BlackBerry has trodden a rocky path these last few years that has lead us to a point that some felt was inevitable. With BB 7 and then BB 10 not really capturing the imagination in the way that iOS and Android have, it was of little surprise when BlackBerry announced that it was heading to Google’s mobile platform. In doing so it opens a lot of doors. Having offered compatibility with Android apps for some time – including supplying the Amazon Appstore as a method of delivery – the company has now released its fully-fledged Android handset, the BlackBerry Priv. It’s a silly name for sure, derided for its closeness to “privy” in the UK (a colloquialism for toilet) but the name is derived from privacy and privilege according to BlackBerry. But this isn’t just a “me too” smartphone. This is distinctly different, clinging onto some of BlackBerry’s most popular features, while firing with both bores into the Android space. But is this a best of both worlds?

The design of the Priv will be familiar. We not only saw the device teased in March at Mobile World Congress 2015, but BlackBerry made the unusual move of releasing pictures and specs for most of the device before launch. For those who have been living in a cave, it’s a slider with a 5.4-inch display, offering both a full touchscreen experience and the BlackBerry keyboard when extended. BlackBerry use familiar design in a number of areas although the curves to the edge of the display will be the main talking point. They lend a seamless quality to the front of the handset and give a lovely feel when you swipe across them. Given that this is a big phone, that makes use a little more comfortable as there’s no sharp front edge.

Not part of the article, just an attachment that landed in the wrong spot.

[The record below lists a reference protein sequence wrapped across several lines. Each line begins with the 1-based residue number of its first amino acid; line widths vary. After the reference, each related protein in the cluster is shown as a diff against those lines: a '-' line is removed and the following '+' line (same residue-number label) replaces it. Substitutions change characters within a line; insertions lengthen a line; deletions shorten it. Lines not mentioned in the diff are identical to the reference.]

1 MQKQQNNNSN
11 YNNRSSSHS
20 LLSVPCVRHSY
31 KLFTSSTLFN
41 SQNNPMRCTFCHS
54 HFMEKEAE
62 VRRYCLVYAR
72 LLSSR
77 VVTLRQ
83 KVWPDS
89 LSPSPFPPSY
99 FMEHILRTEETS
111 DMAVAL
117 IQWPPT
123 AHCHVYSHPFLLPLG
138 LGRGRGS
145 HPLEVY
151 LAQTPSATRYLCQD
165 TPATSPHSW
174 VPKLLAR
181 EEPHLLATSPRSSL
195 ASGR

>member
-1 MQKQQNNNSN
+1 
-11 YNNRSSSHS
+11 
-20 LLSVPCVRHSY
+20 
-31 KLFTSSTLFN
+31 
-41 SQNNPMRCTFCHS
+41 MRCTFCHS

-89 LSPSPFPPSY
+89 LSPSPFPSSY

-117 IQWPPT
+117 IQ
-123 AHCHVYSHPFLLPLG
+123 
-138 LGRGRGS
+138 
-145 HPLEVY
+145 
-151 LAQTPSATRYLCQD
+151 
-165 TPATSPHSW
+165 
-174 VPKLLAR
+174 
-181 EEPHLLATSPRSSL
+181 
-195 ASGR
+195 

The display is framed in metal and that frame runs across the back of the visible area of the display too. It’s perhaps a design choice that’s been made for practical reasons, to lend solidity to the structure of this phone. There’s only a tiny degree of movement in some locations when you’re tapping on the display to the bottom, this is much more substantial than BlackBerry’s last touch slider, the BlackBerry Torch. We’d perhaps like the slide mechanism to be a little more precise, perhaps snapping and clicking into place, but we’ve little to complain about. How it will wear after a year of use is anyone’s guess: but after a few weeks, we’ve found it all feels pretty good. The finish to the rear section is all about grip. It’s a plastic shell, finished with a similar carbonfibre weave as we saw on the BB Q10, only here it’s rubberised. That gives a lot of grip, but doesn’t feel that nice. There’s also the odd creak around it, something that seems to be a side-effect of offering that sliding movement, and it feels slightly hollow when you tap it. Although it’s secure in the hand, it lacks the premium feel that you get from metal or glass: this isn’t the quality of the iPhone 6S Plus or the Samsung Galaxy S6 edge. The Priv measures 147 x 77.2 x 9.4mm when closed, extending to a substantial 184mm when open. When closed this is a large device, but once you’ve opened it up to access the keyboard, it’s noticeably long. The Priv weighs 192g which is heavy, although given that you have a slider, that’s perhaps something we can overlook. Overall, there’s a lot we like about the Priv. It’s interesting, it’s different and the curved edges to the display feel lovely. Despite this being a big phone, we’ve had no problems keeping a grip on it, which we can’t say for all other devices of this size.